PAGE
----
ICC Cricket World Cup 2011 / Features

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King Viv flays the Lankans

Once Richards got going, Ratnayeke and Co had nowhere to hide

Dileep Premachandran

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It was Richards at his vintage best against the hapless Lankans © Getty Images
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Players/Officials: Ravi Ratnayeke | Sir Viv Richards
Series/Tournaments: Reliance World Cup

Viv Richards
181 v Sri Lanka, 7th match, 1987

West Indies' World Cup campaign hadn't started brightly, with a magnificent late charge from Allan Lamb seeing England home in the opening match against them. It was just Sri Lanka's luck that they ran into a side smarting from that early reverse.

It didn't start too badly for them though, with Ravi Ratnayeke bowling Carlisle Best and then having Richie Richardson caught behind first ball. When Vivian Richards walked out, his first task was to avoid the hat-trick and stabilise the innings. He had produced a 27-run cameo against England, but it was clear from the outset that he had much more in store for those assembled inside Karachi's National Stadium.

He started sedately enough, taking 62 balls for 50, but thereafter the Sri Lankan bowlers were dismissed to all parts, like puffs of cotton in front of a fan. His tenth one-day international century, unprecedented at the time, took just 97 balls, and the last 81 runs then came from just 33 deliveries.

Vinothan John had bowled a tidy spell, and Don Anurasiri had conceded just 39 from his 10 overs, but every other bowler fell the full impact of the Richards onslaught. In the midst of the mayhem, Desmond Haynes' accomplished hundred was largely forgotten. The two added 182 in 177 balls, with Richards smacking six sixes and 16 fours in a blazing innings that spanned just 125 balls. The hapless Asantha de Mel went for 97 from his 10, and Ratnayeke, dreams of hat-trick glory rudely snatched away, was thumped for 44 in two overs.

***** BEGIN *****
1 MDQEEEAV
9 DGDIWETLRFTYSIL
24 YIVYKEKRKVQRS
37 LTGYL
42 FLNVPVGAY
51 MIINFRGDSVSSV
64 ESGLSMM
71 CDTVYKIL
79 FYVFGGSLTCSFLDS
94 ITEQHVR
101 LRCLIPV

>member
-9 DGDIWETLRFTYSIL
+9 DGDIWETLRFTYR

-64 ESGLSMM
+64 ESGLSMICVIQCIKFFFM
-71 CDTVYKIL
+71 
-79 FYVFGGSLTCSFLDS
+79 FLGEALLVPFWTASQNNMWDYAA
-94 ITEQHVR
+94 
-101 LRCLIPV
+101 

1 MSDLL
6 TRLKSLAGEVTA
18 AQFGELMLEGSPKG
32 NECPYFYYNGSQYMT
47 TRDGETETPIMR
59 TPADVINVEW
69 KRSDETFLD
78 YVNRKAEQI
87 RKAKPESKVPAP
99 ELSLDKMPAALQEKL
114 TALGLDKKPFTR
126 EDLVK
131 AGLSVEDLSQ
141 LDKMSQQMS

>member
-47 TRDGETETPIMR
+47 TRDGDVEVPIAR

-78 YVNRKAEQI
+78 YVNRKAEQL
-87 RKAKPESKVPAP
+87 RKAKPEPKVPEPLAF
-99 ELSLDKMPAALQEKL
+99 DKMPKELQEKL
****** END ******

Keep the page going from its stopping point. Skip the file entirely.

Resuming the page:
Three years earlier, the pre-eminent batsman of his age had savaged England to the tune of 189 at Old Trafford, and but for a mishit in the latter stages of this innings, he might well have become the first man to score 200 in a one-day innings. As it was, West Indies finished on 360 for 4, the highest score in a World Cup game - till Sri Lanka themselves eclipsed it nine years later.

Dileep Premachandran is an associate editor at ESPNcricinfo

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Dileep Premachandran Associate editor Dileep Premachandran gave up the joys of studying thermodynamics and strength of materials with a view to following in the footsteps of his literary heroes. Instead, he wound up at the Free Press Journal in Mumbai, writing on sport and politics before Gentleman gave him a column called Replay. A move to MyIndia.com followed, where he teamed up with Sambit Bal, and he arrived at ESPNCricinfo after having also worked for Cricket Talk and total-cricket.com. Sunil Gavaskar and Greg Chappell were his early cricketing heroes, though attempts to emulate their silken touch had hideous results. He considers himself obscenely fortunate to have watched live the two greatest comebacks in sporting history - India against invincible Australia at the Eden Gardens in 2001, and Liverpool's inc-RED-ible resurrection in the 2005 Champions' League final. He lives in Bangalore with his wife, who remains astonishingly tolerant of his sporting obsessions.

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